If you know that your new computer system, designed to process many millions of pounds for hundreds of thousands of people has 52 critical defects, 14 of which cannot obviously be fixed, and that of the 40 previous audits during the development period, 70% had identified serious concerns, would you deploy? Well, of course, it depends on the risks vs. the expected benefits…
Recognizing that, in any project, the project team can get so close to their task that they lose a level of objectivity, you ask a third party to cast an eye over it and give an independent opinion of whether it is ‘fit for purpose,’ and if deployment should take place. If the conclusion of this ‘independent’ third-party is that the risks are acceptable, then of course you are likely to deploy. However, what if three years later your staff have to use 600 manual ‘workarounds’ to the system to get their job done, and productivity has fallen? Then, it would seem, the system wasn’t fit for purpose.
This, it seems was the opinion of UK public spending watchdog the National Audit Office (NAO) in its report about the development and implementation of the systems for the UK Child Support Agency (CSA), released in June 2006. The CSA systems were developed by EDS during a three-year period, and went live in March 2003, after getting the green light from the UK Treasury’s ‘independent’ Office of Government Commerce (OGC).
To avoid the project failures of the past, as part of a cross-government project management methodology, the OGC is charged with reviewing major government IT projects and assessing both fitness for purpose and, because it is part of HM Treasury, value for money. At so-called ‘gateway reviews’, it gives a ‘traffic light’ assessment of red, yellow, or green. The NAO report criticizes both the CSA and EDS, highlighting unclear and changing requirements, poor communication, and also staff resistance to the new system.
Unfortunately, this is something we have heard about before. However, it is the apparent failing of the OGC to recommend the stopping of the project that seems most concerning, and demonstrates yet again that, in public sector IT, project management disciplines are often rejected for political expediency.
A minister had said that the new system would go live in March 2003; there would have been great embarrassment in government if it hadn’t. Staff had been promised a new system to ‘help’ them deliver a better service, and they would potentially be demotivated if it hadn’t appeared. Furthermore, the system was only part of far-reaching organizational changes in the CSA aimed at improving efficiency and thus reducing cost, and the concern was that stopping the system deployment would disrupt the change program. It is believed that these were the purposes the OGC decided the CSA system was fit for.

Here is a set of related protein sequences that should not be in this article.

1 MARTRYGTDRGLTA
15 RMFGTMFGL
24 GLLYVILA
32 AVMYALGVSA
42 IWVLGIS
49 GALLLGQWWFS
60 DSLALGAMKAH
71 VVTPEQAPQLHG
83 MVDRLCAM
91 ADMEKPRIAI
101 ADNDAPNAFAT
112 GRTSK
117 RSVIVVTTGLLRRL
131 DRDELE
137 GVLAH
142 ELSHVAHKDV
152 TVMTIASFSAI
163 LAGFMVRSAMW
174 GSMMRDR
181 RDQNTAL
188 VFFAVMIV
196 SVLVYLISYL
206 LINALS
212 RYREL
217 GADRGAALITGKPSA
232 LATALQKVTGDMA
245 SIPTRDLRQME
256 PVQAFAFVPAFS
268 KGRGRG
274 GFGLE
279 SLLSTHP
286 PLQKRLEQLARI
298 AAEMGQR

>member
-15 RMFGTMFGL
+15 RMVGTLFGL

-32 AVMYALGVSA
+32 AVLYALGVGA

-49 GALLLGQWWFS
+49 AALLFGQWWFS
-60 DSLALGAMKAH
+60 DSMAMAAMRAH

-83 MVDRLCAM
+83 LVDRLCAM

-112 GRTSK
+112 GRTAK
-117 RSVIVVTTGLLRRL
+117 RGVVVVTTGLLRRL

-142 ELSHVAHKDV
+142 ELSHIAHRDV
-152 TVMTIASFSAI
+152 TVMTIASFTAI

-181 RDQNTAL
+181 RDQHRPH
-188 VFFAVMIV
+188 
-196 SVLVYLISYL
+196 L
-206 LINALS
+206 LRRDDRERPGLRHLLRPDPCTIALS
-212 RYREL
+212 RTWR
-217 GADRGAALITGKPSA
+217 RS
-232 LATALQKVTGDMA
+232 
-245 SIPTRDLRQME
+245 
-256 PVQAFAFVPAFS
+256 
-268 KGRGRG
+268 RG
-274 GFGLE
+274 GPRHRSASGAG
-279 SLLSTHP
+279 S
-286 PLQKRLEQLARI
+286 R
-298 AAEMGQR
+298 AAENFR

The time has come for a truly independent review procedure on UK government IT projects, throughout their lifecycle, not just the current ‘autopsies’ that the NAO has to conduct with the oh-so-similar verdicts. There exists the skills and the organization to do it in the shape of the NAO, and it should be noted that the NAO was asked to do just what is being suggested here for the National Programme for IT (NPfIT) for the National Health Service (NHS) in England and Wales. However, as we saw in the NAO’s first, much-delayed, and seemingly ineffectual report, at present the relevant department has to agree with the NAO findings before they are published.
So that requirement should be removed, and the OGC resources for gateway reviews should be transferred. Yes, we will still have project failures, but hopefully they will be identified earlier, and losses – and thus in the long-term damage to political credibility – will be reduced. No, it will still not be perfect, but it has to be better than the current process.
Source: OpinionWire by Butler Group (www.butlergroup.com)